Furthermore, spoken discourse is a collaborative process that changes as the conversation unfolds based on the shared knowledge of the participants. Unfortunately, current VUIs are not implemented to remember past interactions with the user and accordingly modify their behavior as expected in natural spoken language. For example, typically the conversational style between two people becomes less formal as the two people become more intimate during the conversation. But the current VUIs fail to adapt their conversational style in a natural way. For example, a VUI continues to repeat the same prompts over and over again, regardless of the number of times a particular user has interacted with the system. This can be impersonal, unhelpful, and irritating.
People interact more positively with a person who communicates so as not to offend other people. This behavior is also expected on a conscious and subconscious level with voices associated with computer applications. Marketing research has shown that providing more user-friendly interactive systems provides greater buying intentions and higher quality reviews. Thus, a voice user interface system is desirable that can incorporate human personality and provide intelligent responses that can assist a user to access needed information. Further, it is desirable for a VUI to develop a more human conversational style and to adapt to changes in a user's speech and experience over time.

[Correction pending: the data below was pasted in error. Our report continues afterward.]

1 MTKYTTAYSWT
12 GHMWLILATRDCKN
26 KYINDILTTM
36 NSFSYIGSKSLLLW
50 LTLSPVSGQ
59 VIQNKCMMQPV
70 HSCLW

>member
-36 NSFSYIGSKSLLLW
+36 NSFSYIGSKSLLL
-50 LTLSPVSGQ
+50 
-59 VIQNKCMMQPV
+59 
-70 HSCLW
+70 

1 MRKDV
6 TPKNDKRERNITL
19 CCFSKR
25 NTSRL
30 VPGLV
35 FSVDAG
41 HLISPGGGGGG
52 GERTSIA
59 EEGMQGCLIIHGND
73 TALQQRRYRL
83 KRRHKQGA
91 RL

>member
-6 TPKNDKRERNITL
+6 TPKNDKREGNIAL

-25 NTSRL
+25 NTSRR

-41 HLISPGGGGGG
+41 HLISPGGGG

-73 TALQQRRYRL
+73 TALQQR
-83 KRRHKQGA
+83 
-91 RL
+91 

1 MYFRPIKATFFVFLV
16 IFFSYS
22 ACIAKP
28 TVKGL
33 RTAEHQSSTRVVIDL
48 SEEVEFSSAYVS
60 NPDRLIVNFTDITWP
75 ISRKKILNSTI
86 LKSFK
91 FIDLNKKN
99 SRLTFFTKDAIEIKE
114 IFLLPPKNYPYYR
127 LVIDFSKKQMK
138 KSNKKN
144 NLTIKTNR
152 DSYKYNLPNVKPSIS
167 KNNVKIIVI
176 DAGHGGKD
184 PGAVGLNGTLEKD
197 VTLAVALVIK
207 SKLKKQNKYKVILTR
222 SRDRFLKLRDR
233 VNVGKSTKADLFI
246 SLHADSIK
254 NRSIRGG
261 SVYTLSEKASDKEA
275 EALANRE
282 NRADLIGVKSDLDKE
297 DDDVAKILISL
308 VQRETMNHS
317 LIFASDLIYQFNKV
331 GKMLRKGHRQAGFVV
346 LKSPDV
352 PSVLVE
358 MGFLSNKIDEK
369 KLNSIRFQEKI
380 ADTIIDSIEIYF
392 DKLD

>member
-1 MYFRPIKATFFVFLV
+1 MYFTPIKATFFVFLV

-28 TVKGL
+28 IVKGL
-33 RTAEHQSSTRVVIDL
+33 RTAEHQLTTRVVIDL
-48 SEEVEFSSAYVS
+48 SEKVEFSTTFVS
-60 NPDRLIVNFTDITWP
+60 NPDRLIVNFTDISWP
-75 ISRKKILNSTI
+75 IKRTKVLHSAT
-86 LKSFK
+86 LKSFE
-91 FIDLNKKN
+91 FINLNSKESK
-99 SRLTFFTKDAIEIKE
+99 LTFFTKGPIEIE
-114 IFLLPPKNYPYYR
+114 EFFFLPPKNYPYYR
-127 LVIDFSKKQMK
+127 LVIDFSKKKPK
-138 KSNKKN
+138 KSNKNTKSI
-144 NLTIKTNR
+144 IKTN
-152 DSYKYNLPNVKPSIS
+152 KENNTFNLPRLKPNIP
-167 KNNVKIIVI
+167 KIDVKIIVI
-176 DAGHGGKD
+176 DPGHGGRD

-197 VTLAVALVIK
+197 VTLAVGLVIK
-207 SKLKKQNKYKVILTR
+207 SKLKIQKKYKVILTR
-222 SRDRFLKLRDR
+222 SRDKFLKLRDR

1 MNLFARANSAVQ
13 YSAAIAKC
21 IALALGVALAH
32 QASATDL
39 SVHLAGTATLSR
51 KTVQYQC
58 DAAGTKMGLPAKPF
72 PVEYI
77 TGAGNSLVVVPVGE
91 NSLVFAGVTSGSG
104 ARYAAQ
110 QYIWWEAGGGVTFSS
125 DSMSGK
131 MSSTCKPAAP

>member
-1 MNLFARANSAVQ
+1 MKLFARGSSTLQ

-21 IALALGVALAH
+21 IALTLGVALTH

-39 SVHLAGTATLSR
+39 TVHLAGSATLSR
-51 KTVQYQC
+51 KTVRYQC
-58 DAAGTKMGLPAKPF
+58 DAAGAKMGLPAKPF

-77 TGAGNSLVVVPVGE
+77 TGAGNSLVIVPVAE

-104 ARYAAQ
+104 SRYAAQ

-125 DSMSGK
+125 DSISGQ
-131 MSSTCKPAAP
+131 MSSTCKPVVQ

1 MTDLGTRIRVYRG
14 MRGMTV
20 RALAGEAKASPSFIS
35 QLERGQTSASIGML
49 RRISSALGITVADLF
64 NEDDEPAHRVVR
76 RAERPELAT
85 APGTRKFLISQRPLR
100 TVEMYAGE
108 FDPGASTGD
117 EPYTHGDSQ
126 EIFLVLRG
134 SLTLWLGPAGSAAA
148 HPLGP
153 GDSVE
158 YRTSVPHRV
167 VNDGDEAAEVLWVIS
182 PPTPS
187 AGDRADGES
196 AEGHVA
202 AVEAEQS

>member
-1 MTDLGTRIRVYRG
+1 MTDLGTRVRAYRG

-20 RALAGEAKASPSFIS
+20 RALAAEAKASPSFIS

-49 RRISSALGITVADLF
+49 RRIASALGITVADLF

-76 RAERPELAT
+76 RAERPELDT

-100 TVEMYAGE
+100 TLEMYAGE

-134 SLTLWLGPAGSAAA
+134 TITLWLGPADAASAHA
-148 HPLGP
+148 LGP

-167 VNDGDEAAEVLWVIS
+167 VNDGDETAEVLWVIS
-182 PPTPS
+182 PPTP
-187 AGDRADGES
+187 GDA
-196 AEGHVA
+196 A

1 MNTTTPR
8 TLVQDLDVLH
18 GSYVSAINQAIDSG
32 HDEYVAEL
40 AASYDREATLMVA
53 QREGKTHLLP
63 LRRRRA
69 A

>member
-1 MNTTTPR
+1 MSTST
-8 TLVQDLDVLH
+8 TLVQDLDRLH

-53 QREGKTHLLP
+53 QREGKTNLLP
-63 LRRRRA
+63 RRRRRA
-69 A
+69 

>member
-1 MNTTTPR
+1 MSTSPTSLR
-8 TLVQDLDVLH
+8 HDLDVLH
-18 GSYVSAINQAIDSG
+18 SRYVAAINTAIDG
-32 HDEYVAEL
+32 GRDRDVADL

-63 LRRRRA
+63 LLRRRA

The following references provide more detailed information on the topic of human computer interactions and computer generated speech:
One aspect of the invention is directed to a voice interface system and corresponding methods that dynamically adapt to interact with a user in a natural conversational style. Embodiments of the system are designed to provide access to voice-mail as well as other information, such as updates on stock quotes, news, weather, and sports scores.